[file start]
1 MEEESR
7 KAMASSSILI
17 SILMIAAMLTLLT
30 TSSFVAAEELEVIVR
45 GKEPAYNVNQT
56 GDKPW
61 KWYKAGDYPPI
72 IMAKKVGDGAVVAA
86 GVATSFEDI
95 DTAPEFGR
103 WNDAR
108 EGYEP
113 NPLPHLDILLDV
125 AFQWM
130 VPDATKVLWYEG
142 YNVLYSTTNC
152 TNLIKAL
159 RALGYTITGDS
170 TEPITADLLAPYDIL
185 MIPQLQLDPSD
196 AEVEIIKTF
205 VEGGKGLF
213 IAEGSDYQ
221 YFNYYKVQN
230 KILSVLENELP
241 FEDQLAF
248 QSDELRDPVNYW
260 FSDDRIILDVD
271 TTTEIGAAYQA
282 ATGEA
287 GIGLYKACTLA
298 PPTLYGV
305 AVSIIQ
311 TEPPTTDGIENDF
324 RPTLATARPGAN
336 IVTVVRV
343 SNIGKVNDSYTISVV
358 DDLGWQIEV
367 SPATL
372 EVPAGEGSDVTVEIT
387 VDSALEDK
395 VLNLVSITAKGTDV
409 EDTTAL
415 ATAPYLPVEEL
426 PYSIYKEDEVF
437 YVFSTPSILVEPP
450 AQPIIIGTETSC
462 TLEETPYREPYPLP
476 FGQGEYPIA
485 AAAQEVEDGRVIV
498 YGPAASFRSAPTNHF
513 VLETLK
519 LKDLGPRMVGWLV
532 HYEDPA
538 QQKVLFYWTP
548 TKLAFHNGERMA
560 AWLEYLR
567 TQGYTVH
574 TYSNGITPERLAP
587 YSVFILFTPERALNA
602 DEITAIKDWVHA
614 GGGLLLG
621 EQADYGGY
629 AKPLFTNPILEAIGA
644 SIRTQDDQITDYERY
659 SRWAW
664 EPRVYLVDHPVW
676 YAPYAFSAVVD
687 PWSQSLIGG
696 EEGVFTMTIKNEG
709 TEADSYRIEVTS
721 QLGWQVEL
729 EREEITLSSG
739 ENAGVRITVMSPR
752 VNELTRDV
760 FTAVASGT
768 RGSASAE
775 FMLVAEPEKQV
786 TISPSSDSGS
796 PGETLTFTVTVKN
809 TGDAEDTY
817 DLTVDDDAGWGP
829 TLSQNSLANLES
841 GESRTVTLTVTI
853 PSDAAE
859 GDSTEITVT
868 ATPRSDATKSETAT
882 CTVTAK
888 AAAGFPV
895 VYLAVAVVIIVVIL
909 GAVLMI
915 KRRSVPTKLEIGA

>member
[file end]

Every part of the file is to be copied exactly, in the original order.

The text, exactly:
1 MEEESR
7 KAMASSSILI
17 SILMIAAMLTLLT
30 TSSFVAAEELEVIVR
45 GKEPAYNVNQT
56 GDKPW
61 KWYKAGDYPPI
72 IMAKKVGDGAVVAA
86 GVATSFEDI
95 DTAPEFGR
103 WNDAR
108 EGYEP
113 NPLPHLDILLDV
125 AFQWM
130 VPDATKVLWYEG
142 YNVLYSTTNC
152 TNLIKAL
159 RALGYTITGDS
170 TEPITADLLAPYDIL
185 MIPQLQLDPSD
196 AEVEIIKTF
205 VEGGKGLF
213 IAEGSDYQ
221 YFNYYKVQN
230 KILSVLENELP
241 FEDQLAF
248 QSDELRDPVNYW
260 FSDDRIILDVD
271 TTTEIGAAYQA
282 ATGEA
287 GIGLYKACTLA
298 PPTLYGV
305 AVSIIQ
311 TEPPTTDGIENDF
324 RPTLATARPGAN
336 IVTVVRV
343 SNIGKVNDSYTISVV
358 DDLGWQIEV
367 SPATL
372 EVPAGEGSDVTVEIT
387 VDSALEDK
395 VLNLVSITAKGTDV
409 EDTTAL
415 ATAPYLPVEEL
426 PYSIYKEDEVF
437 YVFSTPSILVEPP
450 AQPIIIGTETSC
462 TLEETPYREPYPLP
476 FGQGEYPIA
485 AAAQEVEDGRVIV
498 YGPAASFRSAPTNHF
513 VLETLK
519 LKDLGPRMVGWLV
532 HYEDPA
538 QQKVLFYWTP
548 TKLAFHNGERMA
560 AWLEYLR
567 TQGYTVH
574 TYSNGITPERLAP
587 YSVFILFTPERALNA
602 DEITAIKDWVHA
614 GGGLLLG
621 EQADYGGY
629 AKPLFTNPILEAIGA
644 SIRTQDDQITDYERY
659 SRWAW
664 EPRVYLVDHPVW
676 YAPYAFSAVVD
687 PWSQSLIGG
696 EEGVFTMTIKNEG
709 TEADSYRIEVTS
721 QLGWQVEL
729 EREEITLSSG
739 ENAGVRITVMSPR
752 VNELTRDV
760 FTAVASGT
768 RGSASAE
775 FMLVAEPEKQV
786 TISPSSDSGS
796 PGETLTFTVTVKN
809 TGDAEDTY
817 DLTVDDDAGWGP
829 TLSQNSLANLES
841 GESRTVTLTVTI
853 PSDAAE
859 GDSTEITVT
868 ATPRSDATKSETAT
882 CTVTAK
888 AAAGFPV
895 VYLAVAVVIIVVIL
909 GAVLMI
915 KRRSVPTKLEIGA

>member